This past weekend, I had the privilege of attending Realm Makers, a writers conference for Christian speculative writers. Unicorns, Dr. Who, and deep conversations about world building are the norm. While at Realm Makers, I was surprised by an announcement from the creators of Speculative Faith and Splickety. They introducedLorehaven,a quarterly magazine to unite the world of Christian fantastic storytellers with more fans and readers — the people who would love these books.
I had the chance to meet E. Stephen Burnett, the editor at Speculative Faith. He was more than happy to spread the word for this upcoming adventure!
For those who are not familiar with you, E. Stephen Burnett, what’s the scoop in ten worlds or less (because we have short attention spans)?
I explore and create fantastic stories for God’s glory.
Speculative Faith began as a team blog of authors in 2006. We advocated writers who want more books in Christian-written fantasy, science fiction, and other fantastic genres.
In 2010, Speculative Faith rebooted with a little more structure and a new emphasis. We don’t want to talk only about writing; we want to reach fans with these stories!
So along with daily articles, we added reviews, occasional news, and a complete Speculative Faith Library that lists any Christian-made, fantastic, published novel.
Ben Wolf, publisher at Splickety Publishing Group, approached me with the idea of a new publication. We grew out from the website of Speculative Faith, plus the resources and know-how of Splickety’s flash-fiction magazine,s with a new publication. And that new magazine, Lorehaven, will emphasize our central mission: to find and build new fans of Christian-made fantastic stories by offering flash reviews and supporting reading groups.
How long did it take for Lorehaven to make it to fruition?
Ben and I have been planning this since February. We’ve grown to know one another, brainstormed content, rounded up volunteers. The July 27 announcement at Realm Makers is just the beginning. Now we move toward our first issue’s release early next year, launching this fall with our full website and book club assistance, and can’t wait to showcase this creation.
What’s your superpower?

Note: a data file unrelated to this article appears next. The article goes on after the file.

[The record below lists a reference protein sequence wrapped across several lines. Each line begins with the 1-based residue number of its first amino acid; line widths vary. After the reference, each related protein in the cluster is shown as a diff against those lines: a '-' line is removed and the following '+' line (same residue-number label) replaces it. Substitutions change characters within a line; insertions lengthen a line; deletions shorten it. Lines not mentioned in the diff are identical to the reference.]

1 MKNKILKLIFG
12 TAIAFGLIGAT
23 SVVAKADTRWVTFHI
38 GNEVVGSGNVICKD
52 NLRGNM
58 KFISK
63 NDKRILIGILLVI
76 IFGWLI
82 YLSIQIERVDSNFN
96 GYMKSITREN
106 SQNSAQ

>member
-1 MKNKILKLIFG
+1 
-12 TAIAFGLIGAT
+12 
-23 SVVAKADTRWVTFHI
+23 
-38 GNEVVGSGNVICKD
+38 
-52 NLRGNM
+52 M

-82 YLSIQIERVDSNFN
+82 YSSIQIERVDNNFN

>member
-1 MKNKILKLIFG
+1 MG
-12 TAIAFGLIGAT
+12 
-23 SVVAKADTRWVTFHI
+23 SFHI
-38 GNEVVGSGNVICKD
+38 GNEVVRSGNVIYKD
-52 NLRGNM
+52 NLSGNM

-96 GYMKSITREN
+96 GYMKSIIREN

Superheroes get their gifts from “accidents,” or destiny that at times seems providential. I’ll take the latter—it’s grace all through! I’d say my gift appears to be a passionate embrace of two interests that many people find contradictory: both biblical truth and fantastic imagination. (More below.)
If we’re sitting here a year from now celebrating what a great year it’s been for you on this new adventure, what will you be happiest about?
I’d love to see dozens of reading groups form in Christian families and churches to share these fantastic-genre stories made by Christian authors, thanks to the new resource of Lorehaven magazine. Some years ago, I led a reading group at my church — an extraordinary experience. Christian fans of all ages, children to grandparents, met to read, discuss, argue about, and explore The Lion, the Witch and the Wardrobe and then The Hobbit. Faith and stories united us.
Tell readers about a time when things didn’t go the way you wanted — something that didn’t turn out how you had hoped.
At Speculative Faith, some of my articles have done all right. Others have flopped. (For example, one big discussion-starter series a few years ago captured little interest.) Last year, I lost my job and with it, a more-stable career path. That felt crushing. But before long, I could start seeing that what others meant for evil, God means for good. At least, this hard plot twist opened a way to more exploring, not only at Lorehaven, but at publications such as Christ and Pop Culture and Christianity Today.
Tell me why this project is significant for you.
Earlier, I said I want to love both God’s real-world truth and humans’ fantastic imagination.
By “God’s real-world truth,” I mean: Jesus and the gospel, Christianity, Jesus’s flawed yet beautiful Church, organized local churches of all styles and flavors, earnest evangelism, long sermons, big nonfiction books, and “deep doctrine magic.” I want to love these things, even these words, without being self-conscious, while also being aware of how they have been misused to hurt people. (After all, I come from a conservative homeschooling culture — lots of real struggles can go on there.)
By “humans’ fantastic imagination,” I mean: our flawed yet often amazing stories about fantastic people and worlds. Even before sin entered our story, God created a real world of people to create their own worlds (the “cultural mandate” in Genesis 1:28). Now, even as we fight sin for holiness, we can train one another to “make holy” His good gifts, through the word and prayer (1 Tim. 4:1-5).
That’s what I’m eager to do through Lorehaven’s flash reviews and book clubs: glorify our Creator. You need not choose between “boring, legalistic” biblical truth and “frivolous, escapist” fantastic imagination. God wants us to embrace both of these good gifts. Without them, we can’t live forever.
I want to introduce you to these new worlds. They come not just from the usual authors like C.S. Lewis and J. R. R. Tolkien, but from new authors who love Jesus and story. Let’s explore together!
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